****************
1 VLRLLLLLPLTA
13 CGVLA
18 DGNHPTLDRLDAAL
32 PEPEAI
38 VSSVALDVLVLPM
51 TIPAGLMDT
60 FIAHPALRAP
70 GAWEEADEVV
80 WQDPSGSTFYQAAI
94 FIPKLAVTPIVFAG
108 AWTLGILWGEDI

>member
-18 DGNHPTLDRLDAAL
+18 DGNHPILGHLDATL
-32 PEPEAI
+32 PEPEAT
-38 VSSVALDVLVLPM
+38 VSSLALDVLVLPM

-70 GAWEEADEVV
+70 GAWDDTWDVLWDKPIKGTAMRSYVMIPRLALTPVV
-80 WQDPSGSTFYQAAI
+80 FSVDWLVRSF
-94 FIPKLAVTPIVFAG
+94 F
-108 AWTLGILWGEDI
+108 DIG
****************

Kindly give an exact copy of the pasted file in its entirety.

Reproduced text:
1 VLRLLLLLPLTA
13 CGVLA
18 DGNHPTLDRLDAAL
32 PEPEAI
38 VSSVALDVLVLPM
51 TIPAGLMDT
60 FIAHPALRAP
70 GAWEEADEVV
80 WQDPSGSTFYQAAI
94 FIPKLAVTPIVFAG
108 AWTLGILWGEDI

>member
-18 DGNHPTLDRLDAAL
+18 DGNHPILGHLDATL
-32 PEPEAI
+32 PEPEAT
-38 VSSVALDVLVLPM
+38 VSSLALDVLVLPM

-70 GAWEEADEVV
+70 GAWDDTWDVLWDKPIKGTAMRSYVMIPRLALTPVV
-80 WQDPSGSTFYQAAI
+80 FSVDWLVRSF
-94 FIPKLAVTPIVFAG
+94 F
-108 AWTLGILWGEDI
+108 DIG